• Info
  • Rabbit
  • Pigeon
  • Grey Crow
  • Magpie

The hedgerows, banks, ditches and copses of rural Ireland that surround its quiet pastoral settings are the life blood and refuge of copious amounts of vermin. Thick and dense, they provide shelter and food to a myriad of species, including Rabbit, Wood Pigeon, Grey Crow, and Magpie. Two thirds of Ireland's bird life nests here, which as a point of interest, in turn attract large numbers of birds of prey such as Owls, kestrels, and sparrow hawks. Shooting vermin amid the sprawling and unfading green fields of Ireland, beneath ever changing skies, in whatever season, is a singularly unique experience for the shooting specialist or amateur.


These perfect prey animals are in profusion throughout the wild Irish countryside, playing an important role in the biodiversity of the country. As one of our 'true native species' with a legendary ability to reproduce, this coy target will test your metal, with its extreme evasiveness. Whether heading into the breeze at early sunrise or just after dark for Lamping, great stealth and superb marksmanship are what's required to bag the Irish Rabbit.

Wood Pigeon

Pigeons are in great abundance throughout Ireland. These feral, flight loving, skilled aviators are seen frequently and are one of the most testing of the avian vermin to bring down. As for all birds, set yourself up with your back against the wind, as they land into the wind to slow themselves down. Clay pigeon shooting practice will help you bring down more pigeons.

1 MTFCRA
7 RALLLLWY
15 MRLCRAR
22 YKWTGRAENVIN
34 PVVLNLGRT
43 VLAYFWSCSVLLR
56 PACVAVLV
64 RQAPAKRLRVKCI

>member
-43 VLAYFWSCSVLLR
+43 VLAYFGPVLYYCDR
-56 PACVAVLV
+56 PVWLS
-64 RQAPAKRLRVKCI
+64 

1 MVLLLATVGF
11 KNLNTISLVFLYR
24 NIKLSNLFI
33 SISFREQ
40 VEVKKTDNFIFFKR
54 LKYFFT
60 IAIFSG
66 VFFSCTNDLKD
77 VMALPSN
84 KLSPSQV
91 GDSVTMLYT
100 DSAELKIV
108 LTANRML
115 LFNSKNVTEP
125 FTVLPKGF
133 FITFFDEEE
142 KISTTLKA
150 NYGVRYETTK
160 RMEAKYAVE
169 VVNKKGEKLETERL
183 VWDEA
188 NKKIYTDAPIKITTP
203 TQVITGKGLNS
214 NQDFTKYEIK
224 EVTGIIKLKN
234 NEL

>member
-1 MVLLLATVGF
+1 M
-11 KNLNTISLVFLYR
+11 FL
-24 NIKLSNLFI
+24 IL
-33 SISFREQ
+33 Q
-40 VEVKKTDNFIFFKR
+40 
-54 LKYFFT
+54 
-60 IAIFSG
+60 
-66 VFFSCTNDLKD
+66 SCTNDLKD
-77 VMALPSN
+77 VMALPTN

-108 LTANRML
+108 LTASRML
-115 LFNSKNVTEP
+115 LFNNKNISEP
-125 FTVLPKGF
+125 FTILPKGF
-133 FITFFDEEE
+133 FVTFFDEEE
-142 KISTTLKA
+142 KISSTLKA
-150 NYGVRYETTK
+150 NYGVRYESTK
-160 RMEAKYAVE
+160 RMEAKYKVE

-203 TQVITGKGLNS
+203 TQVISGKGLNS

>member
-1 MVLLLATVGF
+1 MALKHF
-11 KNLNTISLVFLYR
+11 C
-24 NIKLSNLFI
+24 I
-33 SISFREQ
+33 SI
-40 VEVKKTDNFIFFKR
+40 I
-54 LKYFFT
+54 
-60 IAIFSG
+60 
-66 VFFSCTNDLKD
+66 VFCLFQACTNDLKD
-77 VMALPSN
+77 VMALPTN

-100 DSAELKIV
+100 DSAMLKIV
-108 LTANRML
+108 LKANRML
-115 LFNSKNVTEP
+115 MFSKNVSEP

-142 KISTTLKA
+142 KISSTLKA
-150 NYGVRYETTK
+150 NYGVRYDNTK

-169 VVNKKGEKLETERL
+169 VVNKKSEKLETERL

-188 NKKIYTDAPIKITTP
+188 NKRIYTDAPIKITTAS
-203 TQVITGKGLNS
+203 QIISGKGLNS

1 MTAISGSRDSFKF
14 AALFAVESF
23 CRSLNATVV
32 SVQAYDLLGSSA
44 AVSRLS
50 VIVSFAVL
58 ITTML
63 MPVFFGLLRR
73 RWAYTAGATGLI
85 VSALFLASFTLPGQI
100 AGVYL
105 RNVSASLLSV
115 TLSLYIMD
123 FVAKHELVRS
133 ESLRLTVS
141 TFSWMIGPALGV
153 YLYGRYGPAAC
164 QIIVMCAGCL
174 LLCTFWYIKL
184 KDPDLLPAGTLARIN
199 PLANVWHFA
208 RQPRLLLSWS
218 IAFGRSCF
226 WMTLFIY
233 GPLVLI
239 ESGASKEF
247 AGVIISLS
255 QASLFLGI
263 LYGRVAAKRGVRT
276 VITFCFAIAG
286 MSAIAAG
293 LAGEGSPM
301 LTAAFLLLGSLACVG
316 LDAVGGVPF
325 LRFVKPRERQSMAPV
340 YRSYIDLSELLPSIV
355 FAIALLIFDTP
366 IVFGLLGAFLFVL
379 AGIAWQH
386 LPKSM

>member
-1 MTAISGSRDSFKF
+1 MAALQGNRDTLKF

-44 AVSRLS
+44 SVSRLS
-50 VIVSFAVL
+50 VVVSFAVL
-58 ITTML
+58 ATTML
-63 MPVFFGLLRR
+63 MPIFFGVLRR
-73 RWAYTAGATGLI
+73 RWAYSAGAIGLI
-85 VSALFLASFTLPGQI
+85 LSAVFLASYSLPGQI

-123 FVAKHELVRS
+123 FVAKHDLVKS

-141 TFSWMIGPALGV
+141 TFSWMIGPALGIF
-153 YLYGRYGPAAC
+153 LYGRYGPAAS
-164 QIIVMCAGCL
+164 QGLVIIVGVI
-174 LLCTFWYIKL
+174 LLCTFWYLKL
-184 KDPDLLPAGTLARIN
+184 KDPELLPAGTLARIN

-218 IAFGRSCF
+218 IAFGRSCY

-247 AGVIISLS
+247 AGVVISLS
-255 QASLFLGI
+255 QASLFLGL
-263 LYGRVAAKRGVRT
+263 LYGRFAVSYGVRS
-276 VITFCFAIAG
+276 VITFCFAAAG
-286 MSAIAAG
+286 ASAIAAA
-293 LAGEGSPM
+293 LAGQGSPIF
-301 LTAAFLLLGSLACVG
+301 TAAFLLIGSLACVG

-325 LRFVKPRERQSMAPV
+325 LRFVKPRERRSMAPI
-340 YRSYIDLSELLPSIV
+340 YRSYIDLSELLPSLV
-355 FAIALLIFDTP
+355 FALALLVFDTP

Grey Crow

The prolific grey crow, or hooded crow, with its Houdini like abilities, conversely inquisitive nature, large beak and vicious temperament, makes for a crack shot. Not easily intimidated, and persistent in its pursuit of vittles', this verminous bird is best shot at in and around its nesting sites. As a continuous pest that plagues the Irish countryside, everyone should take a pot shot.


With its distinctive white and almost blue black plumage, this striking bird is regarded as being highly intelligent, and is one of the few species that can recognise itself in the mirror test, as developed by Gordon Gallup. This may indicate that the bird is self- aware, and indeed its ability to skilfully evade the hunting rifle would suggest a certain aptitude. Best ambushed near its nesting sites or along its favourite flight lines, a shot rabbit hanging in a field is a tempting attraction for this carrion lover.